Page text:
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16 August 2012 @ 08:40 am
On NPR 'best ever teen novels' list  
Most visitors to this blog have probably heard by now of the recent NPR list of 'best-ever' teen novels. The link to that list is further down in this post, but first, a few comments.

The initial nominations were made by NPR listeners/readers. 1200 titles were proffered. A panel of judges narrowed the list to 235, and it was once again listeners/readers who voted for that top 100.

Anybody see a potential problem here?

I listen to NPR. I love it. It's on permalock on my car radio. And I would wager that its demographic is: educated, middle-class or wealthier...and *mostly white.*

I have tremendous respect for the panel that narrowed the list; I have worked with some of them personally. But if NPR had been serious about that 'very best' label -- as opposed to 'very best if you're white, educated, and middle-class' -- it should have attempted a vital corrective by selecting a panel that included at least one person of color.

People get tetchy about this. Of course white gatekeepers are capable of recognizing quality work by people of color--it happens 'all the time'.

BUT NOT OFTEN ENOUGH.

When we reflect on this question, our focus as a culture is almost always on the 'creators'--grants and awards and media coverage for authors and illustrators of color. These efforts are essential and laudable.

But to me, what gets almost completely ignored is the absolute necessity of people of color in the gatekeeping roles. The editors & publishers. Reviewers, critics, commentators. Academics. Booksellers. Librarians. Um, panelists. We will NEVER achieve the diversity we seek in books for teens and younger readers until the gatekeepers themselves reflect that diversity.

To have more people of color in these roles would result in a paradigm shift: Not simply more books by and about people of color, but better and more diverse books for everyone.

Yes, BETTER. Why? Because the experiences of people of color and what they bring to the table questions and stretches and enriches the definition of what it means to be human. And expansion of the understanding of the human condition, for me = better.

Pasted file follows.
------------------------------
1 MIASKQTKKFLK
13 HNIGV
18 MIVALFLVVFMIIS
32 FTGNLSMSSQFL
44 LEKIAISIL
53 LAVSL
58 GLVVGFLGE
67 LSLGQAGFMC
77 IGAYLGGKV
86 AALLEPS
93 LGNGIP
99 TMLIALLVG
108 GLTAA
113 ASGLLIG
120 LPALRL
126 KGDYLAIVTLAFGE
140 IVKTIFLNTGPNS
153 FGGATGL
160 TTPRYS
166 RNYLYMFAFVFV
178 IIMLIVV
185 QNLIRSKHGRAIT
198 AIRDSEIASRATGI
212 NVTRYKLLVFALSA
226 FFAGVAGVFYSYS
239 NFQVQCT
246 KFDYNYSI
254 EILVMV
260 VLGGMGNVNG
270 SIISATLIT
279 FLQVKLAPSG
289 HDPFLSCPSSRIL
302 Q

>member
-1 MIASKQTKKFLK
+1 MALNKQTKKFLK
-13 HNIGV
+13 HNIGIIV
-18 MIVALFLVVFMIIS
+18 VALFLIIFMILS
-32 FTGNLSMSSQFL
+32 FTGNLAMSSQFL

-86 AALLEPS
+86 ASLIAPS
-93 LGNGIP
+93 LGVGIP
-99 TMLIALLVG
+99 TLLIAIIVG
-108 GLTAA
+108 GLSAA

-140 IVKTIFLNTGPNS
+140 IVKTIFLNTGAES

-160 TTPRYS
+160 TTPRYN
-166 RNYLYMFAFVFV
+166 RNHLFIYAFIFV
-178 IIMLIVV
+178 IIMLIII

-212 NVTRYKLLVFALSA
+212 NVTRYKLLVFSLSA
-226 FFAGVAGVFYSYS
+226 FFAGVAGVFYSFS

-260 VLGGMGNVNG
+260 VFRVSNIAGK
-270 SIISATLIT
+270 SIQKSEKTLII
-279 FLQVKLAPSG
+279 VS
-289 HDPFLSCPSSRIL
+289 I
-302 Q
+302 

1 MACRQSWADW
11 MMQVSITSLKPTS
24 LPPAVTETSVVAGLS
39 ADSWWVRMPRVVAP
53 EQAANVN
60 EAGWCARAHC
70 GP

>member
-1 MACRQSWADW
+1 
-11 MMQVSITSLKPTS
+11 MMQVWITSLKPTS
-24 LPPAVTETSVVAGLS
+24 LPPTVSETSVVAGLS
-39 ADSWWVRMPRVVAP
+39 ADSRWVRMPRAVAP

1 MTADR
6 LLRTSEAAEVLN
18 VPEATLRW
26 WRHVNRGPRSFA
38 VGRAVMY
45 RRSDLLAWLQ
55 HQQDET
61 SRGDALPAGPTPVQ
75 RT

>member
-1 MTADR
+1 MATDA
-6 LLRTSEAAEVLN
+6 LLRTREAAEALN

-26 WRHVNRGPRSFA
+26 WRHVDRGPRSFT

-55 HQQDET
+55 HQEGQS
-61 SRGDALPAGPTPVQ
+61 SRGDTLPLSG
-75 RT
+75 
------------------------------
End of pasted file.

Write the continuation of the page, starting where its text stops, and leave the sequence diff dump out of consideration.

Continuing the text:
A thoughtful post by a Minnesota teacher: http://www.shakesville.com/2012/08/on-nprs-very-white-best-young-adult.html

The list itself:
http://www.npr.org/2012/08/07/157795366/your-favorites-100-best-ever-teen-novels

And in case anyone thinks this is about sour grapes--which it isn't, but I guess you'll just have to take my word for that--a link to Laurie Halse Anderson's blog entry on the topic: http://madwomanintheforest.com/happy-sad-about-the-npr-top-100-ya-list/
 
 
( 3 comments — Leave a comment )
(Deleted comment)
Lsparkreaderlsparkreader on August 16th, 2012 02:15 pm (UTC)
Thanks!
Much appreciated, and best wishes on your writing! --Linda Sue
Kathryn L. Gaglionegag01001 on August 16th, 2012 02:58 pm (UTC)
Thank you for posting about this! It was the first thing I noticed about the list (even during the voting process), but as a middle-class white person, I didn't know how to effectively address the issue.
Lsparkreaderlsparkreader on August 16th, 2012 03:08 pm (UTC)
You're doing it...
...right now. :-) Think about it, and share your thoughts--talk, write, blog, whatever.

Make some noise. Every little bit helps.

Thanks for your message! --Linda Sue
( 3 comments — Leave a comment )